Sponsored by the Rutgers University Department of Mathematics and the
Center for Discrete Mathematics and Theoretical Computer Science (DIMACS)

Andrew Baxter, Rutgers University, baxter{at} math [dot] rutgers [dot] edu
Doron Zeilberger, Rutgers University, zeilberg {at} math [dot] rutgers [dot] edu

Title: Vertex-disjoint paths in tournaments

Speaker: Maria Chudnovsky, Columbia University

Date: Thursday, November 18, 2010 5:00pm

Location: Hill Center, Room 705, Rutgers University, Busch Campus, Piscataway, NJ


The question of linking pairs of terminals by disjoint paths is a standard and well-studied question in graph theory. The setup is: given vertices s1,..,sk and t1,..,tk, is there a set of disjoint path P1,..,Pk such that Pi is a path from si to ti? This question makes sense in both directed and undirected graphs, and the paths may be required to be edge- or vertex-disjoint.

For undirected graphs, a polynomial-time algorithm for solving both the edge-disjoint and the vertex-disjoint version of the problem (where the number k of terminals is fixed) was first found by Robertson and Seymour, and is a part of their well-known Graph Minors project. For directed graphs, both problems are NP-complete, even when k=2 (by a result of Fortune, Hopcroft and Wyllie). However, if we restrict our attention to tournaments (these are directed graphs with exactly one arc between every two vertices), the situation improves. Polynomial time algorithms for solving the edge-disjoint and the vertex-disjoint paths problems when k=2 have been known for a while (these are results of Bang-Jensen, and Bang-Jensen and Thomassen, respectively).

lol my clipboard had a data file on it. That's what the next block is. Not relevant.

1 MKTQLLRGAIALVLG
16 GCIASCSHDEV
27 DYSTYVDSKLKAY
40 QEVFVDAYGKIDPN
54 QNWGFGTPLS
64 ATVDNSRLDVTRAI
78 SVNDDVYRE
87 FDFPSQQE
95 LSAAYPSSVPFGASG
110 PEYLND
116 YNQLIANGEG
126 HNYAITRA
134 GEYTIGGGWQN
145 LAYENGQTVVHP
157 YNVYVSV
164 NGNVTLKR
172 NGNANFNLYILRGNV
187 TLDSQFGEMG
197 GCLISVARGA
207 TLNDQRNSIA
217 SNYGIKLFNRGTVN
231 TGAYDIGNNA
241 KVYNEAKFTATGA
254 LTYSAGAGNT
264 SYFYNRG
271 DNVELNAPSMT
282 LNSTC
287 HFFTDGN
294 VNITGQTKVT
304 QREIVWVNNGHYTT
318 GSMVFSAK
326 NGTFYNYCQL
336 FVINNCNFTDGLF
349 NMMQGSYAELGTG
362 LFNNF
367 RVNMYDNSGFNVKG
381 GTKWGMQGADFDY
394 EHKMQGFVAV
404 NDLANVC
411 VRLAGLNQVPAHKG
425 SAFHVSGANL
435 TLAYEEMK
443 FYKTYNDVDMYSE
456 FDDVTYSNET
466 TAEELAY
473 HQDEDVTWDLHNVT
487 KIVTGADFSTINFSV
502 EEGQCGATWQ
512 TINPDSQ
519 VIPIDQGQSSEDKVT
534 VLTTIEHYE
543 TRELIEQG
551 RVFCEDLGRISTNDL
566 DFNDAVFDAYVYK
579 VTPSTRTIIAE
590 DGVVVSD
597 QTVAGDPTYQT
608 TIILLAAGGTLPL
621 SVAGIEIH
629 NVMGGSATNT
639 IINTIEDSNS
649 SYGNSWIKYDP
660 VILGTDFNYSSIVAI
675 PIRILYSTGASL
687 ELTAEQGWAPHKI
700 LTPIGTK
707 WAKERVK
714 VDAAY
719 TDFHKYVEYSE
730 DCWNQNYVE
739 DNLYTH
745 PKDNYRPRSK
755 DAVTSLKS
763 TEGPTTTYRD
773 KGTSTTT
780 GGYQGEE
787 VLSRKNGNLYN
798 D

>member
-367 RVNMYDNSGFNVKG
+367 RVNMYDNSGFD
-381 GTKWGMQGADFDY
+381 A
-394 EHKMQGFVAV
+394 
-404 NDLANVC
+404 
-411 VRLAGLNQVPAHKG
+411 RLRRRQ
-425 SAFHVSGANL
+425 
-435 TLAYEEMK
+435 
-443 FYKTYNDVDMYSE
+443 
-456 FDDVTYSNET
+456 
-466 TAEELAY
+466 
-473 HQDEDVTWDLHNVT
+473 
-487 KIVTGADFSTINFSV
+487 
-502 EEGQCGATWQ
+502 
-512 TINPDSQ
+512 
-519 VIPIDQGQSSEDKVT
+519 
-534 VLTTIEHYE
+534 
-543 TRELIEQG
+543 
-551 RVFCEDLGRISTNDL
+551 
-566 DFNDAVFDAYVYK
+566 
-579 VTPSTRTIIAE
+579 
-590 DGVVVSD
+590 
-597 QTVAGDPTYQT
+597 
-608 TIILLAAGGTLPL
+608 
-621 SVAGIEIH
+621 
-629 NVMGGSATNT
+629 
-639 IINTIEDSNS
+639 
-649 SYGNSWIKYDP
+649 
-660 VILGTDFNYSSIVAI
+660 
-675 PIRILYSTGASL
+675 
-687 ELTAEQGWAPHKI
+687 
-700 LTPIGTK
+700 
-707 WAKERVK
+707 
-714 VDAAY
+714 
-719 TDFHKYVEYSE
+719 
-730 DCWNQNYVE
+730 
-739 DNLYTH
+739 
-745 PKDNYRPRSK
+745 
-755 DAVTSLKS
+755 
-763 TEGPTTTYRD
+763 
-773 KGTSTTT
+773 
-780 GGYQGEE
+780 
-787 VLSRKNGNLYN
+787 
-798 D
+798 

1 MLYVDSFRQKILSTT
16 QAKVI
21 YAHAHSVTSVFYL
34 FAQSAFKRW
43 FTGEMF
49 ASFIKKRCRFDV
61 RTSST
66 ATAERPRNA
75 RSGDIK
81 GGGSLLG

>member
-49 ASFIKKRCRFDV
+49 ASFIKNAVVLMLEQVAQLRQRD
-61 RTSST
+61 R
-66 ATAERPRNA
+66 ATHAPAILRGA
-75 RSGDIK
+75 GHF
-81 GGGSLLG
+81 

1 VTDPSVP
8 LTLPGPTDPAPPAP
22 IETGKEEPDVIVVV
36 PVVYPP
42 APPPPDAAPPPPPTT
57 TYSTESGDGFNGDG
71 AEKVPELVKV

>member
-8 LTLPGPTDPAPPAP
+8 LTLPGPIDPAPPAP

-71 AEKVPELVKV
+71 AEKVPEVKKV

Last year, Fradkin and Seymour were able to design a polynomial-time algorithm to solve the edge-disjoint paths problem in tournaments for general (fixed) k, using a new parameter for tournaments, developed by Seymour and the speaker, called "cut-width". However, the vertex-disjoint paths problem seemed to be resistant to similar methods. This talk will focus on the polynomial- time algorithm to solve the vertex-disjoint paths problem in tournaments for general (fixed) k, that we have recently obtained in joint work with Scott and Seymour.